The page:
|Accountable and Transparent Local Governments : Addressing Violence Against Dalit Women in Haryana, Phases I and II|
Violence Against Women (VAW) is one of the most brutal consequences of the economic, social, political and cultural inequalities that exist between the sexes. In India, every 51 minutes a woman is sexually harassed and every 21 minutes one woman is molested. Eve teasing is something that a woman has to contend with everyday. There are several laws and supporting mechanisms available in India to protect women against violence in the country. The Domestic Violence Act, 2005 is the first significant attempt in India to recognize domestic abuse as a punishable offence. But there has still been a steep increase in the incidences of violence against women, particularly against those who belong to the lower strata of society, like Scheduled Castes (SCs) or Dalits.
Dalit women are among the worst sufferers of socio-cultural, political and economic exploitation, injustice, oppression and violence. Studies on violence against Dalit women in India present clear evidence of widespread exploitation and discrimination against these women subordinated in terms of power relations to men in a patriarchal society, as also against their communities based on caste. Rape and sexual abuse of Dalit women by dominant castes and classes is quite common. The everyday discrimination of Dalit women is further marked by mental, emotional and physical violence. Therefore, an understanding of the intersection of gender and caste discrimination incorporated into government policies is vital to ensuring that Dalit women’s right to life and security of life are respected and protected.
A number of measures and initiatives have already been adopted to address this caste- and gender-based discrimination in India. The state and national government departments dealing with development of the SC community also offer a number of schemes and provisions for their upliftment. However, impact of these measures has remained limited to a great extent in terms of reducing the discrimination or atrocities.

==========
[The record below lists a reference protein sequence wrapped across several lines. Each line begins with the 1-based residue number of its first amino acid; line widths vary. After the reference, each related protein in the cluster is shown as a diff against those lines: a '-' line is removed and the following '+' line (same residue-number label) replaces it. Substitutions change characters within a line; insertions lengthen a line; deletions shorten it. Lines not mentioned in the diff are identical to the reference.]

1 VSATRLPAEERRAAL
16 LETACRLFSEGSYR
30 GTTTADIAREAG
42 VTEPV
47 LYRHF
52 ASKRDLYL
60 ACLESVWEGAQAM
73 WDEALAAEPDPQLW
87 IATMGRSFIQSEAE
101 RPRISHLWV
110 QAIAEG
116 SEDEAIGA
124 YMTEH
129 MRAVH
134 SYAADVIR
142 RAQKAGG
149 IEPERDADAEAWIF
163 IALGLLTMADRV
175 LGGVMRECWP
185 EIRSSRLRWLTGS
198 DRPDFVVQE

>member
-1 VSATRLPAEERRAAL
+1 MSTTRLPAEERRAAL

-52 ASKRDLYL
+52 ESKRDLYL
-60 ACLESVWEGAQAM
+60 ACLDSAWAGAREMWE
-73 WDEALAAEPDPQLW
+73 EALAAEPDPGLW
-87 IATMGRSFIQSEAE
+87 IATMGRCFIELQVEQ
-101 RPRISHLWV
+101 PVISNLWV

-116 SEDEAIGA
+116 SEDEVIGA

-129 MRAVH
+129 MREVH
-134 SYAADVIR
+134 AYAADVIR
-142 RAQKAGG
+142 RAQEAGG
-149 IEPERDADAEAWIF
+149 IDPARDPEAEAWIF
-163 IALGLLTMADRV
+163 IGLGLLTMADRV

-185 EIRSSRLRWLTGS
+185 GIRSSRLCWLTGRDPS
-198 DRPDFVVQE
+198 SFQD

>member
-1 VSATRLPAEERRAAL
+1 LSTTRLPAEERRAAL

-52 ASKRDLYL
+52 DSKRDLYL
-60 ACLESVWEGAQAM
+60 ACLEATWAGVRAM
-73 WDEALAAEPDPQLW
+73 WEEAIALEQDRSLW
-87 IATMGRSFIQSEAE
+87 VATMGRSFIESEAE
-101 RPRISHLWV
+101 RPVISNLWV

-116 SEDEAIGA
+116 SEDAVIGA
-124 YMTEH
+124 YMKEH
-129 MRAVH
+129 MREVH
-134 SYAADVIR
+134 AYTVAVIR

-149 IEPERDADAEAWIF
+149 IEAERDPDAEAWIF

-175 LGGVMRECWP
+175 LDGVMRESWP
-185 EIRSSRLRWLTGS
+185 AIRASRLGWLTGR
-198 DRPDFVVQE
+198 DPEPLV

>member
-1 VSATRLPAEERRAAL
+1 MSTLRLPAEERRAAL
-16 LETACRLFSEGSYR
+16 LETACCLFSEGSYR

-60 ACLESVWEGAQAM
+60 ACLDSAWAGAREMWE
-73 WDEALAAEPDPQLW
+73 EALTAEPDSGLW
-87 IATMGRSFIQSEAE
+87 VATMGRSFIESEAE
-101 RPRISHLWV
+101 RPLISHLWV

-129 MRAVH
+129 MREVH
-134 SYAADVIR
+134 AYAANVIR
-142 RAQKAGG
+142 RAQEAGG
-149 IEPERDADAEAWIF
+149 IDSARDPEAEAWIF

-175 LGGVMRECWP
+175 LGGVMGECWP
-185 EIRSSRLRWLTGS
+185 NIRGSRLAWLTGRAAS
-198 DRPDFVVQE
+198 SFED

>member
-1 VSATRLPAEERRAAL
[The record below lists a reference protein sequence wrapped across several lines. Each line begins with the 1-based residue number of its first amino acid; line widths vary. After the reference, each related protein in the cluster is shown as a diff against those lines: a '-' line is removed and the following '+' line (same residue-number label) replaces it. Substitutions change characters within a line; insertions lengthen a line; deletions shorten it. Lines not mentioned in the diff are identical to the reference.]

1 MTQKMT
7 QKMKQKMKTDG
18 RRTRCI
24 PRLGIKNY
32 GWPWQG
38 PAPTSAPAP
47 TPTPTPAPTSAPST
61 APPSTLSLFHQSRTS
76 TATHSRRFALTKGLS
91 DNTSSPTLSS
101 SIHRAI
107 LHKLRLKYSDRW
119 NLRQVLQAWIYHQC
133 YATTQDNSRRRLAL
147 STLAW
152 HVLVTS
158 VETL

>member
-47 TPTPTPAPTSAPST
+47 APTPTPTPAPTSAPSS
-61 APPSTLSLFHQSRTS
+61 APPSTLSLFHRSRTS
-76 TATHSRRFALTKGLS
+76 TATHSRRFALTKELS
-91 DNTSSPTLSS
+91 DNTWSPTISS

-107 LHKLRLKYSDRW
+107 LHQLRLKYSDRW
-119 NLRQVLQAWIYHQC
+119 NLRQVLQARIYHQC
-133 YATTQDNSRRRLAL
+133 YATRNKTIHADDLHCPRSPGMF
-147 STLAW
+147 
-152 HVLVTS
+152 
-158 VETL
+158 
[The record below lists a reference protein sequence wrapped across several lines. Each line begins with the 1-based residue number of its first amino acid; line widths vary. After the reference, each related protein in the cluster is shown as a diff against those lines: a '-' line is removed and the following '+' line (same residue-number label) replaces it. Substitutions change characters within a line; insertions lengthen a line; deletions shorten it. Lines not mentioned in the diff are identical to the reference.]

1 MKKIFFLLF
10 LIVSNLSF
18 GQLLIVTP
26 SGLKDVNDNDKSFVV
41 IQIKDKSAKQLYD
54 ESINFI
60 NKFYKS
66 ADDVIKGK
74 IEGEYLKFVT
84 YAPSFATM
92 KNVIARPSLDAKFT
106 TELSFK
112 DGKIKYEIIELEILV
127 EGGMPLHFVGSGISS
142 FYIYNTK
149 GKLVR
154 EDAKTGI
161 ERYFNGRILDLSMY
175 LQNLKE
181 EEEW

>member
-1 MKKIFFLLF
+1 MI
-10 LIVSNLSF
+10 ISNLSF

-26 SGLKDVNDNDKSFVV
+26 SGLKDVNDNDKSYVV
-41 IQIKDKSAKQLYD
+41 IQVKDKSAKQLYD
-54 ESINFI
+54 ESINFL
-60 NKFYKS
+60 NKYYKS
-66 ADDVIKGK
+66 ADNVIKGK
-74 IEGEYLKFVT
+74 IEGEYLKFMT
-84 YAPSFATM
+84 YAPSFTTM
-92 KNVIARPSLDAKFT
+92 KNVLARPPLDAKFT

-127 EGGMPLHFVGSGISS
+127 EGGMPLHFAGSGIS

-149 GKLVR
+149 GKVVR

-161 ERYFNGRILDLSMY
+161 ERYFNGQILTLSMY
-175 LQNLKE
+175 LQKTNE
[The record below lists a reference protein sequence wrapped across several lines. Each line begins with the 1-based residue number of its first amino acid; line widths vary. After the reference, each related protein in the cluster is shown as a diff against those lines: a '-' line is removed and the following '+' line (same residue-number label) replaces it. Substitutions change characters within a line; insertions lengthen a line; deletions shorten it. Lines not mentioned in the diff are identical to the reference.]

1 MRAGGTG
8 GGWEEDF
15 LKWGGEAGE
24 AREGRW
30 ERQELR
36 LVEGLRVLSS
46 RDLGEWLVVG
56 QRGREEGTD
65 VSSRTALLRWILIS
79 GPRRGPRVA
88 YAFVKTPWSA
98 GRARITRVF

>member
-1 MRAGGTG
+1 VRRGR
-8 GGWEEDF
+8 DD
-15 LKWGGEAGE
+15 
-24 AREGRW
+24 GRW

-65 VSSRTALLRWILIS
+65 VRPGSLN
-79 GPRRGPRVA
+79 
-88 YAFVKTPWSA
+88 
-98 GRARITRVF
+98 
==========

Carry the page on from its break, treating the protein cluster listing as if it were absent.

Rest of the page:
Legislation and programmes alone can never bring about social change. For this, it is important that the institutions representing society and those that provide contemporary leadership, namely, locally elected bodies become active in combating VAW. Panchayats and municipalities are the nearest government for the people. The 11th and 12th schedule of the Constitution (73rd and 74th CAA) lists out 29 and 18 matters respectively for which panchayats and municipalities are empowered to function as units of self-government. Women and child development and violence against women and children are one of the 29 areas for which a panchayat is responsible. Similarly, under the 12th schedule, municipalities are responsible for social development in their areas.
Past experience suggests that not enough has been done to engage local governments on social issues like violence. Village panchayats regard violence against women, particularly domestic violence, as customary and an issue that is the private matter of a family. It is important that panchayats and municipalities fulfill their constitutional obligation and begin to recognize violence as a concern for them to address which is an obstruction not just to women’s development but overall social development.
It is in this context that PRIA began a project to work with panchayats and municipalities in Haryana so that they can function as true units of self-development to help them achieve the goals of social justice and equity for women and the millennium development goal of gender equality and empowerment.
This initiative aims to engage local governments at all levels to become effective in addressing the issues of violence against women, particulary Dalit women in their respective areas. Efforts have also been made to bring together all actors (civil society organizations, media, academics and the administration) to collectively voice the issues of violence against women at different levels. Supportive mechanisms at the grassroots level are being created for effective implementation of laws and mechanisms for the protection of women, particularly Dalit women, against violence.
Phase 1: Dalit Women and Social Justice Committees of Panchayats and Municipalities.
Phase 2: Relief to the poor.
Phase 1: Outreach would be in 20 Gram Panchayats from Sonepat and Gannaur blocks and 2 wards from Sonepat and Gannaur urban local bodies.
Phase 2: Dalit population, especially Dalit women, adolescent girls and youth from 20 villages and two wards of Sonepat and Gannaur districts.
Read a report of Phase 1 of the project: “Addressing Violence Against Dalit Women : Field Insights from Haryana”
Manoj Rai, Director